This is one of the stories in the old testament that tends to get left out of sunday school story time. I got to hear it when I was in the 8th grade though because I decided to tease my teacher for his baldness. He told me to cut it out or I might get attacked by a she bear.
Naturally I didn’t know what a she bear was, I found out it was simply King James for female bear. This is a reference to an old testament story where Elisha was taunted by youths in Bethel for being bald. He cursed them in the name of the Lord and they were attacked and torn to shreds.
‘Then he [Elisha] went up from there to Bethel; and as he was going up by the way, young lads came out from the city and mocked him and said to him, “Go up, you baldhead; go up, you baldhead!” When he looked behind him and saw them, he cursed them in the name of the Lord . Then two female bears came out of the woods and tore up forty-two lads of their number. He went from there to Mount Carmel, and from there he returned to Samaria. ‘ 2 Kings 2:23-25 NASB
I was not prepared to read that passage at all. At the time it actually brought me to tears. My poor teacher tried to contextualize it for me the best that he could. He pointed out that the text probably isn’t about very young children, and that it was a grave sin to speak ill of a prophet of God. My teacher wasn’t willing to say that speaking ill of a prophet always deserved such a punishment. He placed it only in that time and place and assumed other things must have been happening that we don’t know about.
Why? I don’t know. I didn’t speak to my teacher any further about the topic and just kinda carried it with me for a while.
The teaching I grew up with was that God is always loving. Not a great deal of care was placed into how exactly love is defined. Generally, the practice was to define love in whatever terms it meant to you personally and then view God on those terms. Love was this squishy word that kinda meant whatever you want it to. Thus in practice your god was this squishy idea who is whoever you want him to be. My god certainly would never send bears to eat someone just because they called a guy bald! I had an idol and I didn’t know that was what I was actually dealing with. The bible had profaned my idol and I was upset.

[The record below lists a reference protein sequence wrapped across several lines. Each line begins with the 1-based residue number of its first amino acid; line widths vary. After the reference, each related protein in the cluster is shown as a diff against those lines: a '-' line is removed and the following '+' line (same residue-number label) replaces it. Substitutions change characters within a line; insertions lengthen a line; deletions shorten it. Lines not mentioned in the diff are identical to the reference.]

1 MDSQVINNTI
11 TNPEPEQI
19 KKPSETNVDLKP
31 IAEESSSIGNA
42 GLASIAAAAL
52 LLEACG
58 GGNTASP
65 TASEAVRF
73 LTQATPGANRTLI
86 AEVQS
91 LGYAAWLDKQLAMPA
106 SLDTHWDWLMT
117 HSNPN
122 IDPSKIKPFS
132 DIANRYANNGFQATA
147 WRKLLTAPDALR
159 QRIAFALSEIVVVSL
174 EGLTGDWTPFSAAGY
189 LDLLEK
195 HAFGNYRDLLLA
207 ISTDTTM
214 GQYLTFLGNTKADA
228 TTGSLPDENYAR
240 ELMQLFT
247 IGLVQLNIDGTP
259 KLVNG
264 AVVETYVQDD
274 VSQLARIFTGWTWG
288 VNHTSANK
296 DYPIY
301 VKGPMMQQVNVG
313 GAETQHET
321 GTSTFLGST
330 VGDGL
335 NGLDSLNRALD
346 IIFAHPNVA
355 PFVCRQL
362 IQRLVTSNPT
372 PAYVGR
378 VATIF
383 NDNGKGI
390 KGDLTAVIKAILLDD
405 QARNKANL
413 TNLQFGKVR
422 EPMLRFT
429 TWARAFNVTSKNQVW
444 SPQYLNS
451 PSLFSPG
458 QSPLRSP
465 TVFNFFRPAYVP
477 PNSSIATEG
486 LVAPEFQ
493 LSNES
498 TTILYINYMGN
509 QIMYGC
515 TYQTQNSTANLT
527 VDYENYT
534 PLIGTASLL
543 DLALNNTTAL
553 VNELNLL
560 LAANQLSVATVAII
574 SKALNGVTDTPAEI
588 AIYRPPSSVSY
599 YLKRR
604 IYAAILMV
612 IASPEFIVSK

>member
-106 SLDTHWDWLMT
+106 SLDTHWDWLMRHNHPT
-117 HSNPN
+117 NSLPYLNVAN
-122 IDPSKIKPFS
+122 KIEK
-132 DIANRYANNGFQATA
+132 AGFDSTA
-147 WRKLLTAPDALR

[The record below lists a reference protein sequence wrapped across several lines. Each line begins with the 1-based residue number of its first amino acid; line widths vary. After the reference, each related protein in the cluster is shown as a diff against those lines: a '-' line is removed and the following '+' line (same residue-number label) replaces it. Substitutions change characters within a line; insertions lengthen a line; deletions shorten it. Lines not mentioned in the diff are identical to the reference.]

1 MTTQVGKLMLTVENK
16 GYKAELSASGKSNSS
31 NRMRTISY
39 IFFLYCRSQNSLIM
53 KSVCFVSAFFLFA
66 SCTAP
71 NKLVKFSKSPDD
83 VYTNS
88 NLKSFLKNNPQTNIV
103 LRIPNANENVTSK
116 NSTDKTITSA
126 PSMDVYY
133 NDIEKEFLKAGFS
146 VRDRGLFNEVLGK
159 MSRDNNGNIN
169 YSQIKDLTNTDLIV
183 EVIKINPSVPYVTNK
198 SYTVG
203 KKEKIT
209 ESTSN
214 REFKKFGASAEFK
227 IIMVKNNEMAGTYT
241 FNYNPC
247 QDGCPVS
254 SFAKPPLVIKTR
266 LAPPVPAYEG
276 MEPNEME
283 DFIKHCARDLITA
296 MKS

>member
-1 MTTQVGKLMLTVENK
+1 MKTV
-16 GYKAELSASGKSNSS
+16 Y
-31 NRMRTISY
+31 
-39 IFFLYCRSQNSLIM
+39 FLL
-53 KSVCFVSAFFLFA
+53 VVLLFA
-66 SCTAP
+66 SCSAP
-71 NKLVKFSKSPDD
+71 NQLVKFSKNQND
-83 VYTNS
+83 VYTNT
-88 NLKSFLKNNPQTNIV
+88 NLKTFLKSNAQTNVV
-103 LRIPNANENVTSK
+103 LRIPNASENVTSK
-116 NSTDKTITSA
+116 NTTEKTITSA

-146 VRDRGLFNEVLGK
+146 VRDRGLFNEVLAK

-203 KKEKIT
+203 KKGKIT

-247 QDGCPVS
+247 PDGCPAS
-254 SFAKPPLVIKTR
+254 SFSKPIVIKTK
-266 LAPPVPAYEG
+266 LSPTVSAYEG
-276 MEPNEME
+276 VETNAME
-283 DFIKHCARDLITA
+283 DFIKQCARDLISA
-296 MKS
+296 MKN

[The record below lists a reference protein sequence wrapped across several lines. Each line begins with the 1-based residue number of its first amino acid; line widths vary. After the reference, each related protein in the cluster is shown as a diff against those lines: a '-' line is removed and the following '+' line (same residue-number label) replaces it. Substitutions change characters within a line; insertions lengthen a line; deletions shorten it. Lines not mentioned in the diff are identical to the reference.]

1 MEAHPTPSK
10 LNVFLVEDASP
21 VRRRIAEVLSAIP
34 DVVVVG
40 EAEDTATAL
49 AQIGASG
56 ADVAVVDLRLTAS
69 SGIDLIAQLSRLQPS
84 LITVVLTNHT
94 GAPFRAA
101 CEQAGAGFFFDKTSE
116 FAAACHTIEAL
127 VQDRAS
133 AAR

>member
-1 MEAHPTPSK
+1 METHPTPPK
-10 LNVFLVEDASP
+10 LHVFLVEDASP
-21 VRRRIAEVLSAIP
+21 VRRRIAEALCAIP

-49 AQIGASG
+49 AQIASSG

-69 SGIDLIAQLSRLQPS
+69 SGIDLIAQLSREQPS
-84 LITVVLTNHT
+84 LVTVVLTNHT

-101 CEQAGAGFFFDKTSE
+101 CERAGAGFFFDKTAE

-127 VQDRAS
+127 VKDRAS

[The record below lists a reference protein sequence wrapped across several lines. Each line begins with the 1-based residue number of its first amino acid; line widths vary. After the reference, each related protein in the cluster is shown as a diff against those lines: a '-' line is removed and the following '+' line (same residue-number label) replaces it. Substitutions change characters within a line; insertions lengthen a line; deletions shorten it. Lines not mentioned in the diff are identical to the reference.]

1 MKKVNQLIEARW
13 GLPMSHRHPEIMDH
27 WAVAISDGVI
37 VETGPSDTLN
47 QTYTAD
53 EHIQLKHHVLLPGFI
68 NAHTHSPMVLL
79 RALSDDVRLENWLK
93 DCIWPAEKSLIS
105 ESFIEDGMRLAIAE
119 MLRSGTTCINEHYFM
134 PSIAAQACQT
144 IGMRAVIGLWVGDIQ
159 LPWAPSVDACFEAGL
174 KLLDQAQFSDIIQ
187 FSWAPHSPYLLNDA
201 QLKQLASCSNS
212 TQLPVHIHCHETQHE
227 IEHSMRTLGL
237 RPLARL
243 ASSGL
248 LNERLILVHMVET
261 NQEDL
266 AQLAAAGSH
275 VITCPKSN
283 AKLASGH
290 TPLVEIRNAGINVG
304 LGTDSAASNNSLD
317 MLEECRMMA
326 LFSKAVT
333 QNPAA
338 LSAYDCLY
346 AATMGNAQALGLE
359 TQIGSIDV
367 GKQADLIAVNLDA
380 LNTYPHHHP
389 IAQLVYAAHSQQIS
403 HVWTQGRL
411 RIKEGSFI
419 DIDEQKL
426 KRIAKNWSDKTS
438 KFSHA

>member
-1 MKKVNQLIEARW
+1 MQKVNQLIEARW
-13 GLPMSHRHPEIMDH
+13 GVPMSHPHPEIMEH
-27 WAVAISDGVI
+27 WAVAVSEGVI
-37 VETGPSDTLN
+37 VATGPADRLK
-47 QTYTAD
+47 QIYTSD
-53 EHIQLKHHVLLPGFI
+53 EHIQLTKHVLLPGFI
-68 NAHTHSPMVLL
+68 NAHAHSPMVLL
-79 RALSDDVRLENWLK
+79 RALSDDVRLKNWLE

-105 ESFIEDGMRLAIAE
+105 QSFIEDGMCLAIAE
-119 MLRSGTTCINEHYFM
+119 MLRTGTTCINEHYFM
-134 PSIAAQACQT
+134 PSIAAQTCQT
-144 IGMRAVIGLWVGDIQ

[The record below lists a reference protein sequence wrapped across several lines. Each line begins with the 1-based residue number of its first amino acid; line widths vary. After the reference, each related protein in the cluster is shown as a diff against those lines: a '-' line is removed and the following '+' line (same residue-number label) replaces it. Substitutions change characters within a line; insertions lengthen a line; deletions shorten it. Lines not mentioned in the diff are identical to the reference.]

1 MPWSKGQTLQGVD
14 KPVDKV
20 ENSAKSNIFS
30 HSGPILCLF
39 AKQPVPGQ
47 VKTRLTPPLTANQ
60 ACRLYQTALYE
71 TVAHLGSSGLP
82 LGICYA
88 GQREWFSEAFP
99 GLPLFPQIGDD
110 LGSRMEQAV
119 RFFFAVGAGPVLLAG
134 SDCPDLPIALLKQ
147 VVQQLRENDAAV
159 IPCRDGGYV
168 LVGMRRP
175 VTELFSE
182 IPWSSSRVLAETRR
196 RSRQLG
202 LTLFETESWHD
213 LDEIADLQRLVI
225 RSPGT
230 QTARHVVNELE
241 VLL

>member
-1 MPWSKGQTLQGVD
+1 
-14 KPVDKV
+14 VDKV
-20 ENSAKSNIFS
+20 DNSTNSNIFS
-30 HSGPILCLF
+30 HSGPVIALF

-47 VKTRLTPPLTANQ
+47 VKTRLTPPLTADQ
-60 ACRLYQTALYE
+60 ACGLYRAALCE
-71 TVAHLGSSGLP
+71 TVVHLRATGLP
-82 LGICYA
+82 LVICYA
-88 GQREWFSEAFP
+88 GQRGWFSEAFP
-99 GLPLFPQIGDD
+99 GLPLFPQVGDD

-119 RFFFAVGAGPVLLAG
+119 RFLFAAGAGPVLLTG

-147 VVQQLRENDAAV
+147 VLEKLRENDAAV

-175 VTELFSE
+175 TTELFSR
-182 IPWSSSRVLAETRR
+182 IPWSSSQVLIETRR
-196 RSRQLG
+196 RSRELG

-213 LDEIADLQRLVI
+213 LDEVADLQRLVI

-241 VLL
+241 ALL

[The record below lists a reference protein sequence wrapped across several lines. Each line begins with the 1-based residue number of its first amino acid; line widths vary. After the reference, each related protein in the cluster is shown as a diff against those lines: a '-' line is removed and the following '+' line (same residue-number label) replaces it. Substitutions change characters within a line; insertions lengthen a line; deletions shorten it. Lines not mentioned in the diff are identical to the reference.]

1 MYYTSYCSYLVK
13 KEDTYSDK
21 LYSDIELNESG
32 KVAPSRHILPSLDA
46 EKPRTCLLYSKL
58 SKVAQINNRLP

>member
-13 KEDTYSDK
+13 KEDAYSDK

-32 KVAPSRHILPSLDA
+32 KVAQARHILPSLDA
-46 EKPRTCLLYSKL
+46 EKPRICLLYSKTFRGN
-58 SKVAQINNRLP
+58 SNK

God is Holy and perfect, and the Bible defines his Wrath as a stemming from his Holiness. Sin is not a minor thing to a Holy God. Just because mean words to a Prophet of God is not something we consider to be that bad doesn’t mean it’s equally nothing to God. He views sin through his eyes not ours, and accordingly punishes sin according to his degree of measurement. If you don’t see what those youths did as deserving of being mauled by a bear then that only reveals how warped and sinful your thinking is.
Maybe they were covered under the old testament sacramental system and had received faith from God. Maybe they are in heaven right now. I don’t know, this passage doesn’t give those kinds of details. However what we do see is Christological typology. Jesus does tell us to look for him in the old testament.
“You search the Scriptures because you think that in them you have eternal life; it is these that testify about Me” John 5:39 NASB
“Then beginning with Moses and with all the prophets, He explained to them the things concerning Himself in all the Scriptures” Luke 24:27 NASB
What I see from that perspective is that these kids sinned. And that sin is greater in the eyes of God than it is in mine. It is so great a sin that it deserves eternal torment in hell. What we see is that God judges them with having their flesh torn apart just as one day he would do to his own son for our sake.
The clearest way the Love of God has ever been expressed is in what he did for us on the cross. He bore the wrath, having his flesh torn apart for our sins. Instead of us suffering as we deserve Jesus has suffered for us, and this old testament event is given to us to show us what we deserve, and what punishment has been taken for us by Christ.
Nice post. This history of Elisha always reminds me of Nadab and Abihu in Leviticus 10, or Moses and the Levites in Ex 32:27ff, or Uzzah in 1 Chronicles 13. Histories that illustrate that God’s Law is absolute. This is strongly attested in NT scripture such as Mt 5:17-19 and 48, Gal 3:10 and 5:3, James 2:10, and throughout the OT (e.g. Deut 27:26, etc.). I try to remind myself of these warnings from time to time so as not to “take advantage” of God’s grace in Christ, or wave off my sin as “small” or inconsequential. Also, as a means of thanksgiving, that as a Christian I need not fear my sins of neglect, ignorance, or even occasional rebellion. Praise Christ! Else we’d all be crushed under the Law.
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